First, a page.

Other critics of the proposal include Nato Secretary General Jens Stoltenberg himself, who has warned that an EU force “cannot defend Europe” without Nato assistance.

Military analysts say that most EU governments can’t investment more in defence and they are further concerned about the risk of undermining Nato. In 2019 EU’s 27 member states’ expenditure on defence stood at 1.2% of GDP compared with 3.4% by the US.

International security and defence analyst Brooks Tigner has also pointed to potential funding issues. In a 2018 opinion piece for the Atlantic Council, Tigner wrote that while the idea for an EU army might appear “impressive on paper”, but none has any realisation of what the collective cost of operations might be. He added that the bloc would have to resolve a plethora of other “technical, legal, and administrative differences” that would “boil down to the most mundane things such as soldiers’ rights”.

A leaders’ summit dedicated to European defence will be convened by Von der Leyen and the French president, Emmanuel Macron, in the first half of next year, when France holds the rolling presidency of the EU. The concept of an EU army would be debated and discussions will be held about “why this has not worked in the past” at the next summit Von der Leyen has said.

Overall, as in the past, this time too it seems that the idea might get turned down due to its feasibility but it would help politicians like Macron and other European leaders to root for more nationalism and nationalistic tendencies, independent of the US.

(Asad Mirza is a political commentator based in New Delhi. He writes on issues related to Muslims, education, geopolitics and interfaith)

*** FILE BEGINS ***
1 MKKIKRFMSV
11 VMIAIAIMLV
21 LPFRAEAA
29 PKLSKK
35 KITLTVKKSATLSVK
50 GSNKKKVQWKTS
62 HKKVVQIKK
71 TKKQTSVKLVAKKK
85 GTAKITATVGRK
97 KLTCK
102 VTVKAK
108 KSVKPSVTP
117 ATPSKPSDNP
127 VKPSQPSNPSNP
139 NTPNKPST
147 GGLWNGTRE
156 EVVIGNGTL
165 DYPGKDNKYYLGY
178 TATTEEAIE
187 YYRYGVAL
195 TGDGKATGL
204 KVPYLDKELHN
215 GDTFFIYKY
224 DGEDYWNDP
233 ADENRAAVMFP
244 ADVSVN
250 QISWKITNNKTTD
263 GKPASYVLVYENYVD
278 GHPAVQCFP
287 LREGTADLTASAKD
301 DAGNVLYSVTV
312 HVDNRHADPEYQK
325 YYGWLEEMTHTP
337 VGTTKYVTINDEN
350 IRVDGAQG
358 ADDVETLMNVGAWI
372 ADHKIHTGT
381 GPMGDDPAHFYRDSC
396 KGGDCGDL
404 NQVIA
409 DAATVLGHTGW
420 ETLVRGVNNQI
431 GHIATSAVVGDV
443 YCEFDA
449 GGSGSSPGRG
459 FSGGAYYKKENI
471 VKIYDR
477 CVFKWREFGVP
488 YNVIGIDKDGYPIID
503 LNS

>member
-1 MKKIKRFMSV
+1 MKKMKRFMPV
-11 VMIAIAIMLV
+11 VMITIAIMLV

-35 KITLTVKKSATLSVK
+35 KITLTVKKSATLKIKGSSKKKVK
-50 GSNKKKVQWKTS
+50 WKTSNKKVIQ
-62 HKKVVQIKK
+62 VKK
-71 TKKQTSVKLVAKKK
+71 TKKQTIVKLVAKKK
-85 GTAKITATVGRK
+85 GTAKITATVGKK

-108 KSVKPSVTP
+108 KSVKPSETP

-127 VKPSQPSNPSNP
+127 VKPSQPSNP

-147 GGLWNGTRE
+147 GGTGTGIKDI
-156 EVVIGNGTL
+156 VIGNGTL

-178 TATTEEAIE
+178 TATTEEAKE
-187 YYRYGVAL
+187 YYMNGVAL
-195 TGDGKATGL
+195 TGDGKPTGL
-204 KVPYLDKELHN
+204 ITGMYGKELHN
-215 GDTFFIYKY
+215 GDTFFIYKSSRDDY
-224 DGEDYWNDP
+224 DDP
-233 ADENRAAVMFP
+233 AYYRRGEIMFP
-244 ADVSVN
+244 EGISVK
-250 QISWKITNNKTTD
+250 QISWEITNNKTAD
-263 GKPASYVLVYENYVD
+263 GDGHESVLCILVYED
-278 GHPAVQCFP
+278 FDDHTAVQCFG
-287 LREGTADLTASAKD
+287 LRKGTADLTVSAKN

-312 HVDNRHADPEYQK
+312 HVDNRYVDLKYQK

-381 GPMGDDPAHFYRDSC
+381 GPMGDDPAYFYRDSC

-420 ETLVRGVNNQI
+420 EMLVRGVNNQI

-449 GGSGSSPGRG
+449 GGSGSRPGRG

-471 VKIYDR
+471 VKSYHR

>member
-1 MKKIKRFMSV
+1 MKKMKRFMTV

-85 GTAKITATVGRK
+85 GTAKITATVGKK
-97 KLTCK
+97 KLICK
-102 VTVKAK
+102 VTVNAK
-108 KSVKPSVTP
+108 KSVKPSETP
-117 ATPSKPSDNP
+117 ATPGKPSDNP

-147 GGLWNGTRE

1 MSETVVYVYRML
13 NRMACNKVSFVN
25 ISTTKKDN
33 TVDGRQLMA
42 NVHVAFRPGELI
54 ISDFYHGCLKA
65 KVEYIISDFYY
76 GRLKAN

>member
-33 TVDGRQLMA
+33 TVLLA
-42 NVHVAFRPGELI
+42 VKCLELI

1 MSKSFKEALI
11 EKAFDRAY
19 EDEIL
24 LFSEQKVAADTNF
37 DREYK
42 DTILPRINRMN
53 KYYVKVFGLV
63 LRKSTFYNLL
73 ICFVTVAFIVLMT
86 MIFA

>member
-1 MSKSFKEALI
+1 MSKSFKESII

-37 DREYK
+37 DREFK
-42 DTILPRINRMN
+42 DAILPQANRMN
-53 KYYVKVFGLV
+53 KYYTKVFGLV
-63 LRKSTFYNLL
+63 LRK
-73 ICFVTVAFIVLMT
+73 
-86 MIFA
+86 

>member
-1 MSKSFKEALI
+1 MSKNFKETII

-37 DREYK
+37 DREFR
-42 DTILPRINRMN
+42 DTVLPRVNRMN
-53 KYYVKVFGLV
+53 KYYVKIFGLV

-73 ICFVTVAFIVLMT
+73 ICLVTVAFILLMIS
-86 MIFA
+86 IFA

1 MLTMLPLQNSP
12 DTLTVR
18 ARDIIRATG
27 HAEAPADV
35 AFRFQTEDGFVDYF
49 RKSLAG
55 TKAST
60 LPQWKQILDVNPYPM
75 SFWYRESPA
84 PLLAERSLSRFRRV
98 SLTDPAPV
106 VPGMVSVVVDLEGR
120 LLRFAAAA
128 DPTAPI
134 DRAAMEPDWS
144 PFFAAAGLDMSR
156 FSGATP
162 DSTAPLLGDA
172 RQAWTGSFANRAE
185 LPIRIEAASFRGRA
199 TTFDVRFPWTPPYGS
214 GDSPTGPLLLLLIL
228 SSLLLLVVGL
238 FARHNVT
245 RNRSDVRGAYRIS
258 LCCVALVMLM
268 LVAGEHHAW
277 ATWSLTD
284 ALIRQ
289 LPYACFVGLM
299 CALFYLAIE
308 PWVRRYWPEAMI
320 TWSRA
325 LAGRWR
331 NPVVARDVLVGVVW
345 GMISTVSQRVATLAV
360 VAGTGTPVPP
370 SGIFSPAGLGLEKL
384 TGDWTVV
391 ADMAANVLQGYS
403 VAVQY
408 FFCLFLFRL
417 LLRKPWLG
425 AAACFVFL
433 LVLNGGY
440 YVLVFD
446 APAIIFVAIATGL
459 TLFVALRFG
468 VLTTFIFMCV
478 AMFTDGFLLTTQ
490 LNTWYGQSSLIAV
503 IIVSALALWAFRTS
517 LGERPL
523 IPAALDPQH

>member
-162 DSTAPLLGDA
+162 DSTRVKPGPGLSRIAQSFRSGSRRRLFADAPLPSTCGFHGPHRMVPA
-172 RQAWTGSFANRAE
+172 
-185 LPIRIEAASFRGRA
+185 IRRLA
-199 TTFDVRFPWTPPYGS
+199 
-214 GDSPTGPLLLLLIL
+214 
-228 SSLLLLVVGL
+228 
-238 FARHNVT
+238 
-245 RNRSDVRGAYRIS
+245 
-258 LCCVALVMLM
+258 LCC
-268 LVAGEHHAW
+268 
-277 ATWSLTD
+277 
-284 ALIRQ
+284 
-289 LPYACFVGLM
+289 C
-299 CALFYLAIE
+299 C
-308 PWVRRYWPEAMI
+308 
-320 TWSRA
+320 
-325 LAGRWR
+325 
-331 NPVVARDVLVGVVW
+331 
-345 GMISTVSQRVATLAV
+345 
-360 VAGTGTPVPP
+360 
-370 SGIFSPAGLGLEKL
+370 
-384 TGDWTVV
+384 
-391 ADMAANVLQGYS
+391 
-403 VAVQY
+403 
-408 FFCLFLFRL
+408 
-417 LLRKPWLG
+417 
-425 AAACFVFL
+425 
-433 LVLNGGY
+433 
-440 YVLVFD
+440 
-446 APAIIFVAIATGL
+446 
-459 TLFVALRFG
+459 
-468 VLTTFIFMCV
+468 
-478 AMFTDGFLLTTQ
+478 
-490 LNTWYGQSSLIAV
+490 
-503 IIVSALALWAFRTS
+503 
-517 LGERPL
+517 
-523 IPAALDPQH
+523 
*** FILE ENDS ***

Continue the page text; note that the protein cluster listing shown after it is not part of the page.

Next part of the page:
Brexit Britain, The Boris Touch

Brexit seems to be one of those long Broadway plays that the Brits like, with pointless intrigues, family feuds and an ending that could be predicted at the beginning. A confined theatre is a British temple, Brexit is now being played in the boundaries of Britain with the whole world as spectator and Europe in the demonic role.  A new twist has been introduced to what was becoming the Brexit writer’s block. It has been spiced up with an unexpected Eastern flavour, the Boris touch, with the ending become ever more exciting, dramatic and cliff hanger. Boris has brought a new dimension into British politics, so far missing.

The West and particularly the English, like to be seen to be playing fair by the rules. Rule of law is the official religion of the United Kingdom. Like all religions, it is a fairy tale idealism which works for most things with some degree of hypocrisy but gets stuck when real life gets tough. When the ‘rule of law’ is not working for the English or comes to a dead end, the English scuttle around to find a loophole in the small print, divide the opposition, and transfer the blame. Usually it moves on with a deviant combination of creative energising of the almost hidden small print, confounding the opposition and aided by the lack of a constitution which enables flexibility in interpretation of ‘convention’. The history of the Empire is full of this tactic.

Unfortunately for the English, the Europeans are also immersed in this skewed game of rule of law and are familiar with the British tactic. Hence attempts at dividing the EU, at making the Europeans the scapegoat for refusing to accept a ‘messy and fantasy solution’, and failing to treat the Brits on par with the gods, has all failed. Remember, ‘gods’ are usually above the everyday laws of mortals. Along comes Boris Johnson to save a play repeating scenes under Theresa May. The public attention was waning.